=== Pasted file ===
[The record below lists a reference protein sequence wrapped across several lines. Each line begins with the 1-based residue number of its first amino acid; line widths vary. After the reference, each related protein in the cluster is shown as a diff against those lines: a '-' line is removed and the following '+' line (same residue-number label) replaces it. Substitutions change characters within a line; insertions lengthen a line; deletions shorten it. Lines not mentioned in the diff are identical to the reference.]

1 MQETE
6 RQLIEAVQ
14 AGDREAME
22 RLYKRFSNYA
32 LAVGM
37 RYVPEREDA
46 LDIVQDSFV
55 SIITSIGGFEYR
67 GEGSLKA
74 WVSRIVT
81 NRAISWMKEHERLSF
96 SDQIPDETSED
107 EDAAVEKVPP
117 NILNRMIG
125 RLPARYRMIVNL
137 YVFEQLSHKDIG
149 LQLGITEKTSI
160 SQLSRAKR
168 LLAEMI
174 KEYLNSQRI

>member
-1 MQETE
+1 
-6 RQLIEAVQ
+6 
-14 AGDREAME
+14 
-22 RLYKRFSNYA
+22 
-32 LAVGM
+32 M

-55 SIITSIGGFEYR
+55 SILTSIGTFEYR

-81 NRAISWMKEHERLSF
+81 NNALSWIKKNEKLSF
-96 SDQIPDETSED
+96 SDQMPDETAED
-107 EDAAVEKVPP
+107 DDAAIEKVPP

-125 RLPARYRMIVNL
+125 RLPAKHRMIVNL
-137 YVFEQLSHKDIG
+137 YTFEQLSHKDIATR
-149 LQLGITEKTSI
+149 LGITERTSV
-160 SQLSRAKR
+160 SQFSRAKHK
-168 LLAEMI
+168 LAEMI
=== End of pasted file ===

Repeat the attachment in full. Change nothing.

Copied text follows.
[The record below lists a reference protein sequence wrapped across several lines. Each line begins with the 1-based residue number of its first amino acid; line widths vary. After the reference, each related protein in the cluster is shown as a diff against those lines: a '-' line is removed and the following '+' line (same residue-number label) replaces it. Substitutions change characters within a line; insertions lengthen a line; deletions shorten it. Lines not mentioned in the diff are identical to the reference.]

1 MQETE
6 RQLIEAVQ
14 AGDREAME
22 RLYKRFSNYA
32 LAVGM
37 RYVPEREDA
46 LDIVQDSFV
55 SIITSIGGFEYR
67 GEGSLKA
74 WVSRIVT
81 NRAISWMKEHERLSF
96 SDQIPDETSED
107 EDAAVEKVPP
117 NILNRMIG
125 RLPARYRMIVNL
137 YVFEQLSHKDIG
149 LQLGITEKTSI
160 SQLSRAKR
168 LLAEMI
174 KEYLNSQRI

>member
-1 MQETE
+1 
-6 RQLIEAVQ
+6 
-14 AGDREAME
+14 
-22 RLYKRFSNYA
+22 
-32 LAVGM
+32 M

-55 SIITSIGGFEYR
+55 SILTSIGTFEYR

-81 NRAISWMKEHERLSF
+81 NNALSWIKKNEKLSF
-96 SDQIPDETSED
+96 SDQMPDETAED
-107 EDAAVEKVPP
+107 DDAAIEKVPP

-125 RLPARYRMIVNL
+125 RLPAKHRMIVNL
-137 YVFEQLSHKDIG
+137 YTFEQLSHKDIATR
-149 LQLGITEKTSI
+149 LGITERTSV
-160 SQLSRAKR
+160 SQFSRAKHK
-168 LLAEMI
+168 LAEMI